Thanks,
                      Lloyd

                • Re: Monitoring the status of a Windows Service using NPM only
                  smargh

                  Windows has a built-in utility to forward specific event logs as SNMP traps to Orion. Run evntwin.exe. You can apply a config file with evntcmd.exe. I use it on our Orion install to alert on certain events - for example, certain Exchange events trigger instant email alerts, and all service crashes ("terminated unexpectedly") get alerted on instantly. We also alert on service stop & start events, but you must be selective with your trap alerting criteria unless you really want thousands of alerts in a morning saying that the "WinHTTP Web Proxy Auto-Discovery Service" service has stopped & started.

                  The way I do it have a standard config file which is applied to every single server. The config is then applied via a Powershell script which queries the Orion database for all Windows servers which are "up", and runs the command cmd.exe /c evntcmd.exe -v 10 $thisDir\events.cnf -s $($_.IP_Address)

                  I've pasted the powershell script here: http://pastebin.com/tdHvMrum - it requires this script to interface with MSSQL:
                  http://blogs.technet.com/b/heyscriptingguy/archive/2010/11/01/use-powershell-to-collect-server-data-and-write-to-sql.aspx

                  The script does need improvements, especially in the way it logs things - I got fed up trying to get it perfect, and just left it logging to two separate files.

                  The events.cnf file is parsed by evntcmd.exe in such a way that it only processes lines which start with #pragma, so I add comments to the file starting with a semicolon. My config file is here: http://pastebin.com/JNpnzkyr

                  Trap alerting needs to be improved by Solarwinds for trap alerts - it requires trial & error to figure out which variables to specify in alert criteria & messages. For example, this is the email subject of an alert for a service crash: *** WARNING: ${Node.Site_Name}: ${vbData5}: Service Error: ${vbData8} - I had to do test alerts containing every vbData1 through to vbData13 to find out which translates to what varbind. ${vbName1} etc contains the varbind label for the respective vbData variable. For service crashes, the variable ${vbData3} contains the actual event log full description.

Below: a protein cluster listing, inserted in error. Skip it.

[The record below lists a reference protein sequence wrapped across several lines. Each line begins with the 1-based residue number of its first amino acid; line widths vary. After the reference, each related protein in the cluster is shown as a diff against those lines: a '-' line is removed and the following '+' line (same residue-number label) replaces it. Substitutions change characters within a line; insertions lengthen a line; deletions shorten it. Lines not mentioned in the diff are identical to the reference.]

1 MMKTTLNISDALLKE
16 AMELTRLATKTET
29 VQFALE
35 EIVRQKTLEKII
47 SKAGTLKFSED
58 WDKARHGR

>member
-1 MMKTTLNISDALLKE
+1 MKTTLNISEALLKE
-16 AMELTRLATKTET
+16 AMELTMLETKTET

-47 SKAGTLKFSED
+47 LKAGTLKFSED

Events appear as Orion traps like this:

                  sysUpTime=96 days 2 hours 45 minutes 51.72 seconds
                  snmpTrapOID=EVNTAGENT-MIB:svcCtlMgr.0.1073748859
                  eventText=The Print Spooler service was successfully sent a stop control.
                  eventUserId=administrator
                  eventSystem=YOURSERVERNAME
                  eventType=4
                  eventCategory=0
                  eventVar1=Print Spooler
                  eventVar2=stop
                  experimental.1057.1=192.168.1.6
                  snmpTrapEnterprise=EVNTAGENT-MIB:svcCtlMgr

                  You can use those labels, "eventVar1", "eventText" etc, in alert criteria - for example, to delete certain annoying traps. I do this for all Windows Installer events by specifying "eventVar1 is equal to Windows Installer" with an alert action to discard it.

                  Monitoring Windows services with this method does have some fairly annoying quirks:

                  - You can get lots of alerts when a server is shut down or booted up.
                  - You can miss an alert email when Orion is sending out many others at the same time, and it can be difficult to identify the one alert saying that a service has crashed, or that someone has stopped a service but not started it again.
                  - The SNMP traps are, of course, sent to Orion by UDP, so successful delivery is not guaranteed.
                  - I don't use the SolarWinds Event Log Forwarder because it's not very configurable, nor (AFAIK) scriptable, and needs its own service on every node.
                  - It's a pain in the neck to write alerts and get the trigger criteria 100% correct - there are a lot of "ends with" and "starts with" to work around quirks of both Windows and NPM.
                  - I don't think Microsoft considers this to be good practice. However, this is an excellent method of getting instant alerts based on Windows events though. You should, of course, buy the Orion APM module and do this properly. 

                  • Re: Monitoring the status of a Windows Service using NPM only
                    Radioteacher

                    Monitoring the status of a Windows Service using NPM only

                     

                    I was wondering if this is possible now with NPM 10.3 using WMI to poll the server?